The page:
the pelts extensively for their boats. Skin boats
are still used for lighters In the rocky sections, as
they are not easily pierced. In the old days it
was the height of Russian seamanship to change
the skins of the boats while at sea. The hardy
niarlners became so expert that they could slip
the new pelt under the keel of their craft atid draw
the old off from benoath the new without taking
In enough of the Pacific Ocean to disturb them, at
There is one exhibit that will appeal to the small
boys at least. The oil bird exhibit, which was
told about in these columns recently, is now
ready. It is near the sea lions, though the visitor
would never guess it. He would notice only a dark
and not very large window and near by a sign:
"Push the Button."
When the invitation is complied with a scene
appears behind the dark window. It is the cave
in which the oil birds live. They are the only
vegetable eating night birds known. The people
of Venezuela, where they come from, use the oil
from them as a sort of substitute for butter. It is
eaid that North Americans prefer butter. A
larse number of the birds may be s»en In the
dim light.
Another such exhibit Is soon to be prepared \;lth
the yellow rumped hangnest birds as the subjects.
These birds are second cousins if the orioles.
They live in Venezuela. They nulld their curious
hanging nests in the treetops. The nests are built
open at first, but later, when the rainy season be
gins, the birds roof them over. A strange custom,
which the birds have is to build their homes near
wasps' nests. The explanation of this Is that the
monkeys, the worst foes of the birds in countries
where they live, are kept away from the, eggs by
the wasps. These birds will be inclosed In a case
b.hlnd a window, but when tho button Is punned
a bright glare will be thrown upon them.
A terse portion of Professor Goodyear's Egyptian
exhibit has now been placed in cases and may be
seen on the first floor of the museum. It is said
that the museum has the finest collection of
scarabs In existence. The finest exhibit of the
collection, the big and handsomely decorated
mummy case of a former high priest of Amen.
Is still kept out of eight In the cellar by the lack
of v case to put It In. '
One of the most important works in which the
pmflsjTl vi the museum are nun engaged is the
Brooklyn Advertisements.
systematic arrangement of th« Invertebrate ex
hibits. The institute has fifty thousand shells
alone, besides thousands of corals, sponges. In
sects, etc., that fall under the head of inverte
brates. It has also a quantity of beautiful glass
models of various mlerosoopic creatures, and
these are also Included In the. collection. Event
ually the collection will occupy twenty-four wall.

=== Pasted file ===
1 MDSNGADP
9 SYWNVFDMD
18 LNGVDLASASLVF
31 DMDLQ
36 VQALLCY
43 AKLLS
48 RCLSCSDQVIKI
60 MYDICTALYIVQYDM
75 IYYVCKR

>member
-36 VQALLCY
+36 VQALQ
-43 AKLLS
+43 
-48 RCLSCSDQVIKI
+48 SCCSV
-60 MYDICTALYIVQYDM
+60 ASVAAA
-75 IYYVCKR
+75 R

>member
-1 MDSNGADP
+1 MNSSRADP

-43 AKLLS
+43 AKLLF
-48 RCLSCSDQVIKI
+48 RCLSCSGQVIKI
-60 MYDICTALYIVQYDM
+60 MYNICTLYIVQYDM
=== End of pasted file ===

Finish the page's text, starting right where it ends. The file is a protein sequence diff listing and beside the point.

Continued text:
group and "American" table cases In the main hall
on the second floor of the east section of the
building-. The westward square hall on the first
floor haa b»en cleared of Its collection if g-lasswar*
and lacquer ware. It is to be filled with California
Indian exhibits. The old material will hereafter
occupy the square hall on tl.e east.
Conviction and Sentence of Walter
J. Bartnett — Quick Punishment.
[By Telegraph to The Tribune.]
San Francisco, July 4.— The conviction and sen
tence of Walter J. Bartnett to ten years in San
Quentin Penitentiary for emberzllng funds of the
Colton estate, of which he was executor, while
serving as the real manager of the California Safe
Deposit and Trust Company, shows that San Fran
cisco is quick to punish when evidence Is pro
duced and the prosecution adopts fair methods.
The main witness who convicted Bartnett was J.
Dalzell Brown, his associate in the management of
the bonk, who received practical Immunity for his
confession. This was precisely the method adopted
by Assistant District Attorney Heney In the graft
cases, but Heney has obtained only two convic
tions, and In the Schmitz case the prosecution will
have to begin anew because of the carelessly drawn
"Abe" Ruef, the former boss, was successful this
week in his plea to the District Court of Appeals
in regard to bail. Judge Dunne, of the Superior
Court, refused to accept as bondsmen Ruefs rela
tives or any of his sureties who did not possess
real estate. The Appellate Court held that this
action of Judge Dunne was unconstitutional and
referred the bail question to Judge Seawell, of the
Superior Court. The hitter is taking a vacation, so
Ruef has had his case transferred to Judge Mu
rasky, and his sureties will be examined by that
The city savings banks announce 4 per cent in
terest on all deposits for the half year ended July
1, with the exception of Jhe San Francisco Savings
Union, which pays i\* per cent on term deposits
and 4 on ordinary. Real estate dealers regard as a
mistake the action of the banks In raising the rate
of interest on loans from 6 to 7 or 8 per cent for
building purposes. They say that depositors would
have been satisfied with the old rate of 34 per
cent, under which the old rate for loans could have
been continued, with perhaps the addition of one
half of 1 per cent. As it is now, the high interest
rate discourages building.
The Tinyo Maru, the new turbine Japanese liner,
which arrived this week from the Orient, broke th«
record between Yokohama and Honolulu and be
tween Honolulu and San Francisco. Ths steam
ship made the voyage from Yokohama to Honolulu
in 8 days and 5 hours, cutting the record of the
Pacific Mall steamship China th c hours. The
tilp from Honolulu was made In 4 days. 18 hours
and 00 minutes, against 5 days and 1 hour, the
China's record. This was made in the face of
strong head winds ami with a green Japanese crew.
The Tinyo has the same type of turbine engines
as the Mauretania and the Lusitania. She la the
first of three ships which will take the placa of
the old vessels of the Toyo Klsen Kaisha.
After thirty years of service with the Southern
Faciiic Company. J. H. Wallace, engineer of main
tenance of way. resigned this wwk. He will be
succeeded by John Quincy Barlow, a personal
friend of Minager Calvin, and recently chief en
gineer of the Western Maryland Railroad. Mr.